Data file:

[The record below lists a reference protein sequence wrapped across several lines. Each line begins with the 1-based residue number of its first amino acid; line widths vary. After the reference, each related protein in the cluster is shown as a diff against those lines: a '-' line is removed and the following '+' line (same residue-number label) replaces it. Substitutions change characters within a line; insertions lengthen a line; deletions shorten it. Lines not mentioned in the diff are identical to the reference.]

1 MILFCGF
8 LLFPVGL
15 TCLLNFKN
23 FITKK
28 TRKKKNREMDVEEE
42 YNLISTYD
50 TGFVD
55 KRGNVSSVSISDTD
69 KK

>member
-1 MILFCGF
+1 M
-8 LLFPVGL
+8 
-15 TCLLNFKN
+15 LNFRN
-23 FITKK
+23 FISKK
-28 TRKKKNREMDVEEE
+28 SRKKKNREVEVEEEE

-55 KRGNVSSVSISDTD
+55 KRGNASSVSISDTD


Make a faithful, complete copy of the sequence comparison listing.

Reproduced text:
[The record below lists a reference protein sequence wrapped across several lines. Each line begins with the 1-based residue number of its first amino acid; line widths vary. After the reference, each related protein in the cluster is shown as a diff against those lines: a '-' line is removed and the following '+' line (same residue-number label) replaces it. Substitutions change characters within a line; insertions lengthen a line; deletions shorten it. Lines not mentioned in the diff are identical to the reference.]

1 MILFCGF
8 LLFPVGL
15 TCLLNFKN
23 FITKK
28 TRKKKNREMDVEEE
42 YNLISTYD
50 TGFVD
55 KRGNVSSVSISDTD
69 KK

>member
-1 MILFCGF
+1 M
-8 LLFPVGL
+8 
-15 TCLLNFKN
+15 LNFRN
-23 FITKK
+23 FISKK
-28 TRKKKNREMDVEEE
+28 SRKKKNREVEVEEEE

-55 KRGNVSSVSISDTD
+55 KRGNASSVSISDTD